“How do I know if I have panic? And If I do, how can you help?”
These are all good questions. And the answers vary.
One example of a panic attack might be that you went to the ER, thinking you were having a heart attack. But your cardio workup came out normal. In a situation like that, it’s very likely that you were having a panic attack.
Another example might be that you got very scared when driving over a bridge and felt a lot of uncomfortable physical symptoms, including the desire to get off the bridge as soon as possible.
Would these examples mean that I have Panic disorder?
No, not necessarily.
Many people can have a true panic attack every now and then, especially under a lot of stress. But it’s not until a person becomes overly fearful of having another panic attack, that they can be diagnosed with panic disorder. This excessive fear can happen from just one panic attack, or after many.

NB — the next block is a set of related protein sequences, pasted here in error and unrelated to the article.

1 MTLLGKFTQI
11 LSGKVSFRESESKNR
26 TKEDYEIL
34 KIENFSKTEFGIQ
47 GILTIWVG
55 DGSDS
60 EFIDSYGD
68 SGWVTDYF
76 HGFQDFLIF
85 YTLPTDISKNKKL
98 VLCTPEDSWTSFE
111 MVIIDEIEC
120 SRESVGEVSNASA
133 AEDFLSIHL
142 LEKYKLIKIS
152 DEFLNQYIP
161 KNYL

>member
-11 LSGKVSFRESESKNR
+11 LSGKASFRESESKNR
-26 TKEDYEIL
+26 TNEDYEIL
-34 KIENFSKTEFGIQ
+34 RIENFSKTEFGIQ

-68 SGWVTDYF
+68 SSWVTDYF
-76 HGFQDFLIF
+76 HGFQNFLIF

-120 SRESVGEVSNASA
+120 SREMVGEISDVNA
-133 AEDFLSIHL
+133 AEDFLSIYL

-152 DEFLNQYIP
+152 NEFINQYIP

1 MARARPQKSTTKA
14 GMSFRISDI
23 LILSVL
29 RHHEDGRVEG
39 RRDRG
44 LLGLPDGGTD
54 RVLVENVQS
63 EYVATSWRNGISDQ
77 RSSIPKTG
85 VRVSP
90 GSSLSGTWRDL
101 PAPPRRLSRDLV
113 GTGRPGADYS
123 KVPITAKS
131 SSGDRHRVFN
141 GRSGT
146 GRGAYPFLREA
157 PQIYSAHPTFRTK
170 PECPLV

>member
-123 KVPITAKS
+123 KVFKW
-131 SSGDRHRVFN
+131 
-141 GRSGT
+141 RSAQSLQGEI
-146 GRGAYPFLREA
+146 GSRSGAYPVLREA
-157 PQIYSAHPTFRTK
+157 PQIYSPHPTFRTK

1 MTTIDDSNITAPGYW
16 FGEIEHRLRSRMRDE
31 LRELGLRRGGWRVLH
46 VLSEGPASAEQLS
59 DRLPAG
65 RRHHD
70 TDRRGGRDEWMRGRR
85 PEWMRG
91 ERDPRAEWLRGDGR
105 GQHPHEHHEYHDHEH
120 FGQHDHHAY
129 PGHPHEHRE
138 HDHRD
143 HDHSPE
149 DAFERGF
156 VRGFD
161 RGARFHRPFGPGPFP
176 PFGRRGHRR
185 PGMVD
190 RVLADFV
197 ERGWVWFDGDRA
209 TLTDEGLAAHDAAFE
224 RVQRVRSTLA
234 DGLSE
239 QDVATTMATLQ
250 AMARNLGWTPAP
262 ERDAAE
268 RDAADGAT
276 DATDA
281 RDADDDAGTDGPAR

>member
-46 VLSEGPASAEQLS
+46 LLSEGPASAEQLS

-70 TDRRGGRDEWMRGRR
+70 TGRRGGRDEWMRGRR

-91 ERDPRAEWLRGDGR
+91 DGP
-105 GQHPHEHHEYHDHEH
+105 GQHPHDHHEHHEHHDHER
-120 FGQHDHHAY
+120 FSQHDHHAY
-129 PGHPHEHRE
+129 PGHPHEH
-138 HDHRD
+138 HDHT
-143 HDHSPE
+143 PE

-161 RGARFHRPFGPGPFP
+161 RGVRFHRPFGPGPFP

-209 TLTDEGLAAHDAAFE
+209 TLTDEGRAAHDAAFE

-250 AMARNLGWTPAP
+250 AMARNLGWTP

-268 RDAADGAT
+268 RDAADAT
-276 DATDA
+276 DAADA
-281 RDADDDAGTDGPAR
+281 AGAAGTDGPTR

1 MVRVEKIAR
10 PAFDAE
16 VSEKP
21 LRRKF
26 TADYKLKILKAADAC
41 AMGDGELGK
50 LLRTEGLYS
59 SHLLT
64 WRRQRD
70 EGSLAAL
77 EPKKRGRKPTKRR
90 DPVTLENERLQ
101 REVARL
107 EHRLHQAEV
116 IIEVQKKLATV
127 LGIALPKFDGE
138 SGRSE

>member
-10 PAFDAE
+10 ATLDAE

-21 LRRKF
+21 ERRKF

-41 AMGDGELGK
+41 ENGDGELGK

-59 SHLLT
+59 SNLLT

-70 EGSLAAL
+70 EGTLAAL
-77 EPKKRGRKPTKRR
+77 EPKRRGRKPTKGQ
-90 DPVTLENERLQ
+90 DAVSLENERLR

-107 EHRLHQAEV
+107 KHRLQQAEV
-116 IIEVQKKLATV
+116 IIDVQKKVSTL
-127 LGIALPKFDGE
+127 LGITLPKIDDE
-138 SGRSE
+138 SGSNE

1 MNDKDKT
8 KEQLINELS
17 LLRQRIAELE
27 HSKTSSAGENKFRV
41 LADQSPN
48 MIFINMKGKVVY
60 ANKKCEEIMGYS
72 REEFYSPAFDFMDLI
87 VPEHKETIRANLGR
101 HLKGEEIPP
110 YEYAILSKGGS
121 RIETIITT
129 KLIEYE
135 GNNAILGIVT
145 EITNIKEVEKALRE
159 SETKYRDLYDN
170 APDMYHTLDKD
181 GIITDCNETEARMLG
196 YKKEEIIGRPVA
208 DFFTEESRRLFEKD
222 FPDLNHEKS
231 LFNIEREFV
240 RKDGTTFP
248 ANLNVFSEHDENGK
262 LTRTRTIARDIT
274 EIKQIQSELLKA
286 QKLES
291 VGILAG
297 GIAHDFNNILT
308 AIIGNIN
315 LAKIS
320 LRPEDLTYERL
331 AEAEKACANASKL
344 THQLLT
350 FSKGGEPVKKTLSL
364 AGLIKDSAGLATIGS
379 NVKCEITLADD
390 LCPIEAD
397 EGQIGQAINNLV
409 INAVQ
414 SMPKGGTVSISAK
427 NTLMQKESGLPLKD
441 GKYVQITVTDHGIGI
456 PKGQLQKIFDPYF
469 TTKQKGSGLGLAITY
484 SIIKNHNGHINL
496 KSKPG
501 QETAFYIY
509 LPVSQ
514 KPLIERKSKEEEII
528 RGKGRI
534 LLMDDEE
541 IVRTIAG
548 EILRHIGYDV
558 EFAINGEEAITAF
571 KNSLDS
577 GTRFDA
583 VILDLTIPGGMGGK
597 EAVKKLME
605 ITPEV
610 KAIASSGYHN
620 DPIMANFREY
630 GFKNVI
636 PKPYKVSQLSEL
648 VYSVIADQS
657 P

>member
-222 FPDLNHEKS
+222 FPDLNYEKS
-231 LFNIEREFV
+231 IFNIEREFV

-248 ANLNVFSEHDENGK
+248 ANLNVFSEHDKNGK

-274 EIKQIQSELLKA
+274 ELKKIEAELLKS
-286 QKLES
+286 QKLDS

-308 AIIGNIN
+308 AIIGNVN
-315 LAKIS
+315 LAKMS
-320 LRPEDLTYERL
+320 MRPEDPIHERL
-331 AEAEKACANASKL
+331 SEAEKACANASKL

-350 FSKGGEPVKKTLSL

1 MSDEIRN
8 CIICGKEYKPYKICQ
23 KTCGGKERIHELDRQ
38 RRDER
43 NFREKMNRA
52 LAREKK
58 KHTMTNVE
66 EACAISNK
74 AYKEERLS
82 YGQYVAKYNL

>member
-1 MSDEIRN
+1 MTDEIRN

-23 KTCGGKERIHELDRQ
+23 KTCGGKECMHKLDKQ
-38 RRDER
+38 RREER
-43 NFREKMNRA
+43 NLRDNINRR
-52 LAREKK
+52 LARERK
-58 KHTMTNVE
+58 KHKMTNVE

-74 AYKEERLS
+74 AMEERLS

If I stop doing the things that scare me or give me a panic attack, will that help?
Unfortunately, no. AVOIDANCE IS NOT THE ANSWER. Avoidance can appear to help initially, but it can also lead to agoraphobia. Agoraphobia happens when you avoid places that don’t offer quick escape or help. Needing “quick escape or help” are hallmarks of how a person feels when they have a panic attack. Basically, “get me outa here”.
So, what DOES help?
Learning to look at, recognize and manage your panic is what helps. And that’s where anxiety therapy comes in. Anxiety therapy can help you learn to face your fears, take control of your symptoms, and get your life back. Bit by bit. We can work together, at your own pace, to help your work through your panic and anxiety.